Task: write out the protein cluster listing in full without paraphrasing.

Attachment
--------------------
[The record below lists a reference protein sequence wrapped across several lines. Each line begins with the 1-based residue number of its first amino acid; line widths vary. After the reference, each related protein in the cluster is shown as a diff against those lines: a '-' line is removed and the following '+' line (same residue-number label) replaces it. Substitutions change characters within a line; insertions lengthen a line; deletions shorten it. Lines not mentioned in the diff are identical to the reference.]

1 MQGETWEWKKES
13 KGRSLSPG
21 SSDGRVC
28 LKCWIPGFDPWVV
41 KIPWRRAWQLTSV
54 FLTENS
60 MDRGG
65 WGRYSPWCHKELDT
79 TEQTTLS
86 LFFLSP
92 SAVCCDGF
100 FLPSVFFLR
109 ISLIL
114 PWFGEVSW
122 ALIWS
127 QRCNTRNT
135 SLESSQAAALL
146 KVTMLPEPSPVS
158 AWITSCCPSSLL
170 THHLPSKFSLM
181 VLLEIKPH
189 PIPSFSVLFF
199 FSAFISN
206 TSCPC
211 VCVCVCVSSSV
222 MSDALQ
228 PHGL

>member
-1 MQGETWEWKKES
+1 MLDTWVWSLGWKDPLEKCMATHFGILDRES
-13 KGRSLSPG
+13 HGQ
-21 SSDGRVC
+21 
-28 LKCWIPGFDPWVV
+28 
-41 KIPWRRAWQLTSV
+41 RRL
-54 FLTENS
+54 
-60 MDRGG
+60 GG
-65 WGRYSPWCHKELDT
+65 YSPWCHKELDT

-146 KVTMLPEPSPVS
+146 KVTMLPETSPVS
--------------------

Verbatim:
[The record below lists a reference protein sequence wrapped across several lines. Each line begins with the 1-based residue number of its first amino acid; line widths vary. After the reference, each related protein in the cluster is shown as a diff against those lines: a '-' line is removed and the following '+' line (same residue-number label) replaces it. Substitutions change characters within a line; insertions lengthen a line; deletions shorten it. Lines not mentioned in the diff are identical to the reference.]

1 MQGETWEWKKES
13 KGRSLSPG
21 SSDGRVC
28 LKCWIPGFDPWVV
41 KIPWRRAWQLTSV
54 FLTENS
60 MDRGG
65 WGRYSPWCHKELDT
79 TEQTTLS
86 LFFLSP
92 SAVCCDGF
100 FLPSVFFLR
109 ISLIL
114 PWFGEVSW
122 ALIWS
127 QRCNTRNT
135 SLESSQAAALL
146 KVTMLPEPSPVS
158 AWITSCCPSSLL
170 THHLPSKFSLM
181 VLLEIKPH
189 PIPSFSVLFF
199 FSAFISN
206 TSCPC
211 VCVCVCVSSSV
222 MSDALQ
228 PHGL

>member
-1 MQGETWEWKKES
+1 MLDTWVWSLGWKDPLEKCMATHFGILDRES
-13 KGRSLSPG
+13 HGQ
-21 SSDGRVC
+21 
-28 LKCWIPGFDPWVV
+28 
-41 KIPWRRAWQLTSV
+41 RRL
-54 FLTENS
+54 
-60 MDRGG
+60 GG
-65 WGRYSPWCHKELDT
+65 YSPWCHKELDT

-146 KVTMLPEPSPVS
+146 KVTMLPETSPVS